N.A.A.C.P. Is Expected to Vote to Dismiss Its President


WASHINGTON — The national board of the N.A.A.C.P. is expected to vote Friday to dismiss the organization’s president, Cornell William Brooks, after only three years, pledging a “systemwide refresh” at the nation’s largest and most storied civil rights group to confront President Trump more vigorously.

Mr. Brooks is expected to leave the civil rights organization at the end of June when his contract expires. The group will begin searching for a new leader while Leon W. Russell, chairman of the group’s board, and Derrick Johnson, the vice chairman, head up day to day operations.

Both Mr. Russell and Mr. Johnson said the group needed to change to more effectively push back against Mr. Trump’s stances on issues including voting rights laws, public education, environmental policy and the criminal justice system. The group, which has been eclipsed in many ways by the more youthful Black Lives Matter movement and the broader “resistance” to Mr. Trump, is launching a national listening tour of cities across the nation to get ideas about how it can remain relevant.

“We have to work together with other folks, young folks, old folks, in-between folks to ensure that we stop the kind of cynicism, the kind of relapse to a bad old situation that Trump represents,” Mr. Russell said.

He added that the outcome of the presidential election, Mr. Trump’s governance, and fast moving news cycles had led the century-old organization to do some soul searching.

“We are in a transitional moment,” Mr. Johnson said. “This is the opportune time to begin to look at all our functions as an association and see, are we the right fit for the current reality?”

Attorney General Jeff Sessions’s order to federal prosecutors to pursue the toughest possible charges and sentences against crime suspects crystallized the decision to press for change at the civil rights group. The order reversed Obama administration efforts to ease penalties for some nonviolent drug violations and was a 180-degree pivot even for the Republican Party, which had warmed to criminal justice reform.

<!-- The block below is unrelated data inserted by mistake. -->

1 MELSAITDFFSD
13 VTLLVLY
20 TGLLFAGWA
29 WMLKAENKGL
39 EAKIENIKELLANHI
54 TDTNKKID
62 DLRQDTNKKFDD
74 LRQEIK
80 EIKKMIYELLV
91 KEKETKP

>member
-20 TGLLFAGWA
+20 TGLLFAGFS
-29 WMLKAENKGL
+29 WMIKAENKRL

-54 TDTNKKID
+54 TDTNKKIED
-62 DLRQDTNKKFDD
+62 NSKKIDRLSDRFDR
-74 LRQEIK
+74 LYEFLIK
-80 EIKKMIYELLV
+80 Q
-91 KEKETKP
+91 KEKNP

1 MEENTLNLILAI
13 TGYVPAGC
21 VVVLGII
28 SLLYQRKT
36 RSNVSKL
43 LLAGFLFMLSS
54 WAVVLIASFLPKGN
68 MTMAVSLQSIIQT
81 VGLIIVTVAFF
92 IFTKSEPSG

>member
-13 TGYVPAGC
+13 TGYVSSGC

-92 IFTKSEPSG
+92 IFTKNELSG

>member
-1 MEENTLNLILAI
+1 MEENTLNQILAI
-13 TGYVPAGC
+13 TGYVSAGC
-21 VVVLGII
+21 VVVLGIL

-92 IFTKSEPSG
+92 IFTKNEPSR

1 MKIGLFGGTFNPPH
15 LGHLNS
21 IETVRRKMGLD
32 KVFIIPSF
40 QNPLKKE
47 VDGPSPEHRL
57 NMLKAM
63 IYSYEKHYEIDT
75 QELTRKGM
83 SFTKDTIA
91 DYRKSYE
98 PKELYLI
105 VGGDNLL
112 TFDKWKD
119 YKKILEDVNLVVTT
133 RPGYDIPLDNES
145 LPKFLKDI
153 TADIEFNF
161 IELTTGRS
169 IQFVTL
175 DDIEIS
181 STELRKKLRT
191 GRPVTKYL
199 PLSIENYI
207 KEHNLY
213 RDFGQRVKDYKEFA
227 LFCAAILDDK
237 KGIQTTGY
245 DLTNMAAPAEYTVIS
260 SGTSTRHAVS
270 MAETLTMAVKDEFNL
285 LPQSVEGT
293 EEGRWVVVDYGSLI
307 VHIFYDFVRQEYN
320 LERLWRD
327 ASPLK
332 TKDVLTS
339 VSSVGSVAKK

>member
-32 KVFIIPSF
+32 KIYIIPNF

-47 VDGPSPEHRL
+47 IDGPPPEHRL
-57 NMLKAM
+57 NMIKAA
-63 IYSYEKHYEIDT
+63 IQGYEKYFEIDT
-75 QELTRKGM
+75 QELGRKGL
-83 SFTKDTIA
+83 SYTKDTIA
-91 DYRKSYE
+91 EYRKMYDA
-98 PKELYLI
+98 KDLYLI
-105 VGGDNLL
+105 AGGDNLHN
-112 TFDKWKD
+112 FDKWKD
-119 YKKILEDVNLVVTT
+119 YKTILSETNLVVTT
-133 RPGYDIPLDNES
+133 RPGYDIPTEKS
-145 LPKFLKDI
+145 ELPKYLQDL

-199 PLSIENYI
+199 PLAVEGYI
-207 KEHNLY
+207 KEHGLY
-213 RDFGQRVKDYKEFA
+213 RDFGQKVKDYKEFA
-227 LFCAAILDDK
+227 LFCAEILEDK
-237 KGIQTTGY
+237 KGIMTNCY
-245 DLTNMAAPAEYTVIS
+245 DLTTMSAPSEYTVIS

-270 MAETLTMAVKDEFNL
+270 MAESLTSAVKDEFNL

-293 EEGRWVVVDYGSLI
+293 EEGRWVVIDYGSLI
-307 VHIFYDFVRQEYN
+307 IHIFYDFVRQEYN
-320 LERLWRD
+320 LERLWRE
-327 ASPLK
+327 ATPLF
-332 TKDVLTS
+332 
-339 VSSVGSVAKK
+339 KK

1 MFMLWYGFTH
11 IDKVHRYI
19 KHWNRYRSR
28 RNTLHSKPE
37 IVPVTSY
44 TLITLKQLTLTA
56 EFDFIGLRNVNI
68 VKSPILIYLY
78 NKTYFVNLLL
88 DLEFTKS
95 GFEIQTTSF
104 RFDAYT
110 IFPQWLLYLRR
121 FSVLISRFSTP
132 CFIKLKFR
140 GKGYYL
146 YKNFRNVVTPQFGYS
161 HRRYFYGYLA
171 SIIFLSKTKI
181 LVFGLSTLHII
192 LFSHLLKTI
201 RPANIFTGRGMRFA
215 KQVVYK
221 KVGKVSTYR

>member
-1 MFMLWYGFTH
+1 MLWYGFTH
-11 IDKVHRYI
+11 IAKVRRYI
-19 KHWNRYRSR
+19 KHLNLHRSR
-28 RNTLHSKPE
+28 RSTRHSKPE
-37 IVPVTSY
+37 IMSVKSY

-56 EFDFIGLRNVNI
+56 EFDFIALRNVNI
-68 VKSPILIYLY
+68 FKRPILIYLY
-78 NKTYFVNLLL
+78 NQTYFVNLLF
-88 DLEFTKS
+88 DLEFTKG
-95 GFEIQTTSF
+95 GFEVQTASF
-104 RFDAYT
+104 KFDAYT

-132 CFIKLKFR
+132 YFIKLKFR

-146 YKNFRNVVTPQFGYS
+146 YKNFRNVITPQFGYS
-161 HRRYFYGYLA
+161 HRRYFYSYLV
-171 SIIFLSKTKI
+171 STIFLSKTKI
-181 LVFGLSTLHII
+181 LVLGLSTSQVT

Mr. Russell said he was also worried about Mr. Trump’s executive order to nullify President Barack Obama’s climate change efforts and revive the coal industry, as well as efforts by Betsy DeVos, the education secretary, to push for more school choice programs while cutting resources from public schools. The president’s budget, to be released next week, is expected to cut hundreds of millions of dollars from school-based mental health, advanced coursework and other services, and plow much of the savings into a $400 million program to fund vouchers for private and religious schools, and to expand public charter schools.

While other organizations that have taken stands against Mr. Trump have seen huge surges in membership and contributions, N.A.A.C.P. leaders would like to be more central to the so-called resistance. The N.A.A.C.P. president who led the organization for the four years before Mr. Brooks, Benjamin Jealous, was far more confrontational, and remains a presence in liberal circles.

Mr. Russell said the group has seen an increase in membership since Mr. Trump’s election, but he plans to train members on how to disseminate information quickly to counter the White House, how to fight legal battles locally and how to move beyond protesting. Local N.A.A.C.P. chapters will also be getting more resources from the national organization to help bolster activism in both urban and rural areas.

“We have to be relevant and available for our people wherever they are,” Mr. Russell said. “We need to speak to folks, find out what their needs are, and then work together to bring those needs to them on the local level.”

An aide to Mr. Brooks said he was unavailable to comment.

When pressed on why Mr. Brooks could not help the group usher in the new phase, both Mr. Russell and Mr. Johnson demurred, saying only that the board had decided the organization needed a new leader.



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